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A World Cup clash in Qatar

What happens when Islamic law and global sports collide?


A man takes a selfie in front of a FIFA World Cup sign in Doha, Qatar, on Nov. 11. Associated Press/Photo by Hassan Ammar

A World Cup clash in Qatar
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Every four years, billions of soccer fans around the globe eagerly anticipate and closely watch the World Cup. The event lasts for about a month and is one of the most important sport festivals, with billions of dollars invested, spent, and gained. While in the United States the focus has often tended to be on other sports, in recent decades the World Cup has caught attention here as well.

The World Cup competition will begin in about a week in Qatar—a Muslim-majority country that claims to apply Islamic laws and adhere to strict Muslim cultural values. Over a million international visitors are expected to travel to Qatar to enjoy outstanding soccer. Many of these fans are accustomed to looking for partying and drinking, among other things, which clearly collide with Islamic values and rules.

In following the updates of the last few days before the event begins, we can see a clear tension in Qatar between its strict adherence to conservative Islamic rules and its hopes to promote Islam as an appealing world religion in a secular age.

Some Qatari Muslim writers openly recommended promoting Islam among the soccer fans during the event, encouraging the government to display Muhammad’s sayings publically. Of course, these alleged sayings will be carefully selected. They must present a version of Islam that appeals to tolerance, love, and coexistence. Any statement that underlines the exclusivity of Islam, the logic goes, is unneeded and can definitely wait.

In the streets of Doha, Qatar’s capital, one of the displayed murals claims that Muhammad said, “He who is not merciful to others, will not be treated mercifully.” Another claims that he had said, “Every good deed is a charity.”

The goal of these murals is to introduce multitudes of soccer fans to Islam, which has at its roots the major religious duty of calling non-Muslims to believe in Allah and Muhammad as his prophet.

Of course, these selected sayings fit a version of Islam that appeals to public demands for a form of diluted Islamic claims. Not only can we not be certain that Muhammad actually said these, but other sayings attributed to him—in the most trusted Islamic texts—cannot be promoted publicly. That would not fly.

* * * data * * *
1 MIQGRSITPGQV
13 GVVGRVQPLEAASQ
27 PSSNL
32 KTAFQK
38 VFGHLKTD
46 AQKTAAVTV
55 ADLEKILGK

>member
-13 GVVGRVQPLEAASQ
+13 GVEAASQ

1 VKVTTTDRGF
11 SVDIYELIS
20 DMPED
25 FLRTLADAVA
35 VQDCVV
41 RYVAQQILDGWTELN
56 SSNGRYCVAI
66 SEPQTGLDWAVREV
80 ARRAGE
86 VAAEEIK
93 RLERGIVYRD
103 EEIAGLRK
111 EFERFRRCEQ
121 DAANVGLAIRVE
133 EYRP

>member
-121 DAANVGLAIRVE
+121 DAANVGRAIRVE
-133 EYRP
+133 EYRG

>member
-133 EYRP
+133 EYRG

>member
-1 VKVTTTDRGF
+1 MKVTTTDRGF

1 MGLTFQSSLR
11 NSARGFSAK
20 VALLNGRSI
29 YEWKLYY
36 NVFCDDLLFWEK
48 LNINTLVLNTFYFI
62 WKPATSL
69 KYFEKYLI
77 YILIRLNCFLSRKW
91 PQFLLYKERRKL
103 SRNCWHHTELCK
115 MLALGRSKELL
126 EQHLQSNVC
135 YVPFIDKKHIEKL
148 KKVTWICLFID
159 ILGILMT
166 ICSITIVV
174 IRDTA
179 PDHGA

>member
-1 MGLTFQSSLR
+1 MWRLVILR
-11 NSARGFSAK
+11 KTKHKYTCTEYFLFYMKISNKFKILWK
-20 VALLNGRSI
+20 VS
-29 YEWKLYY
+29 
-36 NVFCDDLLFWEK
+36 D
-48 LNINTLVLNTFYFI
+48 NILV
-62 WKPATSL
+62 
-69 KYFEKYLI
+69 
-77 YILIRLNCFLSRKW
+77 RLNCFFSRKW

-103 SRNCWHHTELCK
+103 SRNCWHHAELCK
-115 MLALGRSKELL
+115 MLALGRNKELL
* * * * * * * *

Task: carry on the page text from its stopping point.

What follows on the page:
Qatar wants to promote Islam, but the country is stuck as its version of Islam cannot appeal to liberal demands.

You won’t find a mural highlighting his reported saying, “I have not seen anyone more deficient in intelligence and religion than you [women]. A cautious sensible man could be led astray by some of you.” Nor will you encounter a public display of his reported statement “of the deficiency of a woman’s mind” and his prediction of fighting the Jews: “You will fight against the Jews and you will kill them until even a stone would say: Come here, Muslim, there is a Jew (hiding himself behind me); kill him.”

These statements cannot be publically displayed as they violate the Qatari goal of promoting a progressive Islam to international soccer fans. This is clearly evident in a growing public clash over homosexuality in Qatar before the event starts next week.

Reuters reports that Qatar World Cup ambassador says that homosexuality is a “damage in the mind.” He declares that the visitors of Qatar “have to accept our rules here,” as homosexuality “is haram,” meaning legally and doctrinally forbidden.

His opinion is theologically correct according to Islam, but not politically correct, according to progressives in the West. This describes the severe tension taking place in front of our eyes as the World Cup begins. Qatar wants to promote Islam, but the country is stuck as its version of Islam cannot appeal to liberal demands. Not only is homosexuality illegal in the strictly conservative Qatar, but it is also forbidden in Islam and punishable by death.

In response to the ambassador’s statements, Germany’s interior minister Nancy Faeser stated, “Obviously these comments are terrible.” To comfort the soccer fans visiting Qatar, Faeser said that Qatari local interior minister and prime minister assured her of the protection of LGBTQ fans.

There is no doubt that Qatar is in a tough spot. If the country adheres to its version of strict Islamic rules, many of the demands of the soccer fans cannot be met. If they allow drinking and homosexual behavior, for instance, they are in clear violation of Islam’s doctrines and commands.

The world is watching as Qatar struggles between its commitment to a strictly conservative Islam and the loud and clear secular demands of the day.

In the meantime, I am looking forward to watching some riveting soccer matches.


A.S. Ibrahim

A.S. Ibrahim, born and raised in Egypt, holds two PhDs with an emphasis on Islam and its history. He is a professor of Islamic studies and director of the Jenkins Center for the Christian Understanding of Islam at The Southern Baptist Theological Seminary. He has taught at several schools in the United States and the Middle East, and authored A Concise Guide to the Life of Muhammad (Baker Academic, 2022), Conversion to Islam (Oxford University Press, 2021), Basics of Arabic (Zondervan 2021), A Concise Guide to the Quran (Baker Academic, 2020), and The Stated Motivations for the Early Islamic Expansion (Peter Lang, 2018), among others.


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